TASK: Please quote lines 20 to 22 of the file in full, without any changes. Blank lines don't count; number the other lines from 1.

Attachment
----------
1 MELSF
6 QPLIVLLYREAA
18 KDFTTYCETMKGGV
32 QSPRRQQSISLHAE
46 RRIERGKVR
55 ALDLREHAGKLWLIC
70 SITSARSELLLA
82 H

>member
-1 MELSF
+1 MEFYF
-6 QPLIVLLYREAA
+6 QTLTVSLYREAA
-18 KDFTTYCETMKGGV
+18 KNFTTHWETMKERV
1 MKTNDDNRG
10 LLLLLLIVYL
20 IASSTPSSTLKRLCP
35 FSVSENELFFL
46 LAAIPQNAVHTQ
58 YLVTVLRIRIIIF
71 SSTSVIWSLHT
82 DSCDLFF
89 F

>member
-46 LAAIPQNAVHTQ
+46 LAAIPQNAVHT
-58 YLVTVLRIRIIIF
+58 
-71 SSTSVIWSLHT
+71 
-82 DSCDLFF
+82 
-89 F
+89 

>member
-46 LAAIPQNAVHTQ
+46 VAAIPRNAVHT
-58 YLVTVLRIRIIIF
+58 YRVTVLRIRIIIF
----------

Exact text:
46 LAAIPQNAVHTQ
58 YLVTVLRIRIIIF
71 SSTSVIWSLHT